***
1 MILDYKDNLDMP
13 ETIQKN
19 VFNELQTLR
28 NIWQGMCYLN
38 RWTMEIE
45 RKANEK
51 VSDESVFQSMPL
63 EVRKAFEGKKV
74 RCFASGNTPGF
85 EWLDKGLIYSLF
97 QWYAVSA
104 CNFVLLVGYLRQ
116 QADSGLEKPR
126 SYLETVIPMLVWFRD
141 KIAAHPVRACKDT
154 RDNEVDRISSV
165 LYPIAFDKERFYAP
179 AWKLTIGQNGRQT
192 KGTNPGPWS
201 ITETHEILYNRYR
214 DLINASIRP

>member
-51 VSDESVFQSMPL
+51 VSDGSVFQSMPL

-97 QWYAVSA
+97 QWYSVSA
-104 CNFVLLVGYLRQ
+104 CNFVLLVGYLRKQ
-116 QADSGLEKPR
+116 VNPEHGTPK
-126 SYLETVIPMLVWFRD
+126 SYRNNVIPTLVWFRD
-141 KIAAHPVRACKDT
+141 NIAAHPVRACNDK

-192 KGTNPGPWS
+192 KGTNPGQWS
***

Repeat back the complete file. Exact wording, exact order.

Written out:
1 MILDYKDNLDMP
13 ETIQKN
19 VFNELQTLR
28 NIWQGMCYLN
38 RWTMEIE
45 RKANEK
51 VSDESVFQSMPL
63 EVRKAFEGKKV
74 RCFASGNTPGF
85 EWLDKGLIYSLF
97 QWYAVSA
104 CNFVLLVGYLRQ
116 QADSGLEKPR
126 SYLETVIPMLVWFRD
141 KIAAHPVRACKDT
154 RDNEVDRISSV
165 LYPIAFDKERFYAP
179 AWKLTIGQNGRQT
192 KGTNPGPWS
201 ITETHEILYNRYR
214 DLINASIRP

>member
-51 VSDESVFQSMPL
+51 VSDGSVFQSMPL

-97 QWYAVSA
+97 QWYSVSA
-104 CNFVLLVGYLRQ
+104 CNFVLLVGYLRKQ
-116 QADSGLEKPR
+116 VNPEHGTPK
-126 SYLETVIPMLVWFRD
+126 SYRNNVIPTLVWFRD
-141 KIAAHPVRACKDT
+141 NIAAHPVRACNDK

-192 KGTNPGPWS
+192 KGTNPGQWS